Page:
Our Blog

Our Blog

Tick Terrors

Uncategorized No comments


Ticks are parasites from the phylum Arthropoda, which simply means “jointed appendages”.  There are over 850 different species of ticks, and they parasitize every single class of land animal, including amphibians!  The diagram below shows the life cycle of the Tick:


Ticks need warm temperatures and high humidity to develop and breed. Young ticks tend to live in the soil or at ground level. Once they are able to they will climb up shoots, blades of grass or onto branches and wait for a host to pass by.  They they do the most fascinating ‘dance’ whereby the stand up and waving their front legs.  This is called Questing Behaviour and it increased their chance of grabbing onto a host and moving off with the host.  Ticks can send changes in Carbon Dioxide levels, changes in light (ie shadows), changes in temperature and vibrations – these are all considered indicators of the presence of a potential host.  Ticks can live for over 20 years!

Ticks come with their own pro and con’s…

Pros – Ticks tend to remain outdoors, and do not infest houses the way fleas do.

Cons – Ticks carry more dangerous diseases and are harder to find.

Ticks in South Africa

There are 2 types of ticks found in South Africa.

Hard ticks, so called as they have a hard plate on their “back”.  These ticks will cut open the skin of their host using their mouthparts and attach themselves.  The also secrete a substance similar to a ‘glue’ which solidifies and attaches them to the host.  Hard ticks are slow feeders.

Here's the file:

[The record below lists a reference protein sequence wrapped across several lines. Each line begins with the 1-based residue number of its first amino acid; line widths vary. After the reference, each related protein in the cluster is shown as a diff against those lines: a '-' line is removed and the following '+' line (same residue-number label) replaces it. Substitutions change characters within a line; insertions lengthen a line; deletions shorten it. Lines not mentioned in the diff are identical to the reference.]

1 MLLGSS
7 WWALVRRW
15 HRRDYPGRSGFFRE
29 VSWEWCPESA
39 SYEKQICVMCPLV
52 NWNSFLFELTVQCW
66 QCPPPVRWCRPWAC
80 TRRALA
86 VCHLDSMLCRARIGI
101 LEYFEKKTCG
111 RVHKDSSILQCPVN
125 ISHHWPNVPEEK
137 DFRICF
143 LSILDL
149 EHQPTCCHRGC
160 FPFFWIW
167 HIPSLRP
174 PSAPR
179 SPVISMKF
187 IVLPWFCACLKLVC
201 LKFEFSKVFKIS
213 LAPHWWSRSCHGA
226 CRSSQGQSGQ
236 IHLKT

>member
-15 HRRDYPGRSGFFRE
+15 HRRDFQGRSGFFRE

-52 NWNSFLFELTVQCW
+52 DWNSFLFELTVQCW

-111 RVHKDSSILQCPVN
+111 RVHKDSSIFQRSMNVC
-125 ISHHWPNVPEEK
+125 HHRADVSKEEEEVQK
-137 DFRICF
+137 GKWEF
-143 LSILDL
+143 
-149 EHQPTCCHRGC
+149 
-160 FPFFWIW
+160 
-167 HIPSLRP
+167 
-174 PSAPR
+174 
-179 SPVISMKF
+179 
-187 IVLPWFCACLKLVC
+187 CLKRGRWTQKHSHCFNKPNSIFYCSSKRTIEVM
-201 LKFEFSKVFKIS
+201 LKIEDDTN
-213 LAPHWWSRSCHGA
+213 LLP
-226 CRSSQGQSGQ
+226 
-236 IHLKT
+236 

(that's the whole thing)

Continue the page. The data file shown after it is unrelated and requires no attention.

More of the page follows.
Soft ticks are distinguished by their soft, leathery “shell”. They can be recognized easily by looking for their mouthparts which are on the underside of the tick. Soft ticks swell up when engorged with blood and are thus what we call, fast feeders.

Ticks can ingest 100 times their body weight in blood!

How to remove a Tick?

If you find a tick on your pet, you can remove it by picking up the body of the tick using tweezers and pulling gently and very slowly.  The mouthparts of the tick should release, leaving a small ‘crater’ in the skin of the dog.  If you do not manage to get the head out, please bring your dog into Hillside Veterinary Clinic as the head can lead to an infection.

We do not recommend you use any of the “old-wives” remedies such as acetone, matches or pins as they just tend to irritate the tick. But you can keep grassy areas mowed and treat your pet regularly with preventative products such as Advantix, Advantage, Frontline, Revolution or Fiprotec.

What are the adverse effects of ticks?

Ticks can cause disease and illness directly and they can also be responsible for:

  • anemia due to blood loss,

  • dermatosis due to salivary secretions, and

  • ascending tick paralysis due to neurotoxins in the salivary secretions.

If you have any questions regarding ticks and your pet, please feel free to give us a call at Hillside Veterinary Clinic!

About Kathryn Jolly

Add your comment